Q174 Richard Burden: Do you think it works? Are you happy with the way that whole process works?

  Mr Williams: Yes. The important point is that it has to be an international process because obviously if we are doing one thing and other countries are doing another it is not going to be very effective. It has got to bring in the international community. Globalisation is mentioned.

  Q175  Richard Burden: I am just saying whether that process, which seems a bit long and drawn out, works?

  Mr Williams: Yes, it is long and drawn out. There is an annual cycle. The control lists are there and they exist all the time. They are being added to and subtracted from annually but the fact that that annual process might be drawn out I do not think matters. I do not think there are gaps in the control lists that are causing these difficulties.

  Q176  Malcolm Bruce: Is there a danger with small companies very often who are innovative in their own area—I am talking about reputable companies not trying to export illegally—who might not fully appreciate these dangers where things might go as second or third user? Is there some kind of promotional campaign you could or should run to alert companies in that situation that they should seek guidance?

  Malcolm Wicks: In general we are doing a great deal on that. A lot of outreach work, seminars, DVDs and all the rest of it. That is a very important point because I am generally aware, but not least from my work with my energy portfolio, that some of our best and most entrepreneurial companies in terms of science and technology are often preciously small and many could be forgiven for not knowing about this particular legislation. We have got to ensure that they do know about it because they could be at risk of being hoodwinked into wrong exports. We do need to reach them and we are doing our best. That is a very important point.

  Q177  Mr Borrow: Following on from that, in the evidence we have received before there is only one full-time post at the ECO dedicated to outreach work for the UK industry and two staff supporting the website and telephone helpline. Do you think that is sufficient, given the scale of the problem and the complexities that we have been hearing about?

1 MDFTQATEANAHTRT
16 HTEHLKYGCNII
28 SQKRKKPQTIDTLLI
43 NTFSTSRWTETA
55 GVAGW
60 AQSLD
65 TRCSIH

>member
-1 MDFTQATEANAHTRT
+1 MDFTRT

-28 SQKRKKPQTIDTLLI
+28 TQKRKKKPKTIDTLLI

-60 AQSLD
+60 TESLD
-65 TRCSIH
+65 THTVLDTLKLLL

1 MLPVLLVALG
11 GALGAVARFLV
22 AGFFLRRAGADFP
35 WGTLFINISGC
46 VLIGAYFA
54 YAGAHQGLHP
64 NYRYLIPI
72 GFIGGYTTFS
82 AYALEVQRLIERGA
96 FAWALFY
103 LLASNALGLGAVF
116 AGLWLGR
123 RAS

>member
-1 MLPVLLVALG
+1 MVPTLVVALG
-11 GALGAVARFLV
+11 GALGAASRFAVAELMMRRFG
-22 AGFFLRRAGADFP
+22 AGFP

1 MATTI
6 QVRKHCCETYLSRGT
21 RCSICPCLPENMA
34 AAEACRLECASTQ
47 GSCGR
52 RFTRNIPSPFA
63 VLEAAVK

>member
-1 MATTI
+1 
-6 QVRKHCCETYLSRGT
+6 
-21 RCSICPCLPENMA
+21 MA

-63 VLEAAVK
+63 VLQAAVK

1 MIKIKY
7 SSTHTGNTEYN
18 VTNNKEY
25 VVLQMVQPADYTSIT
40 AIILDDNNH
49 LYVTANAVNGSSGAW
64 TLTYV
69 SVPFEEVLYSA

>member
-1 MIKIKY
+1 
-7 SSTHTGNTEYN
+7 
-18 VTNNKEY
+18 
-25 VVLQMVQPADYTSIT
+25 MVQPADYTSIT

Mr Williams: There are two members of staff who work full-time on organising and running the seminars and training sessions that we do for exporters. We bring in other staff from around ECO and MoD, FCO, Customs, to support those activities. It is slightly misleading to home in on the figure of two, but that is enough for what we do.

  Q178  Mr Borrow: Following on from the gist of my earlier question, which was that if evidence comes to light as the new system beds down that resources are not adequate to do the job properly, whether the department would be prepared to look at representations seriously for improvements of further resources in this area?

  Malcolm Wicks: I have a note here that since June 2004 a total of well over 1100 individuals from 461 companies have attended various seminars and training courses run by the ECO. No doubt someone will say that is only X% of all the companies, but it does show that we are working quite hard in this area.

  Q179  Peter Luff: I have an issue with this discussion because one of the problems here is, say you were this car dealer and you did not know and you just exported them, that is obviously a problem you have to deal with in this promotional activity. If you had a suspicion at the back of your mind that there might be an issue, but you were quite strapped for cash and would not mind an export order, you would be tempted not to. If you thought you might take a long time to reach a decision on whether or not there is an issue here, how quickly would you have turned round that car dealer's enquiry when he made it to you? If he made a tentative enquiry saying "I think I may need a licence. What is your advice?" what would be the timescale?

  Mr Williams: Our target is to turn around 70% of such applications within 20 days.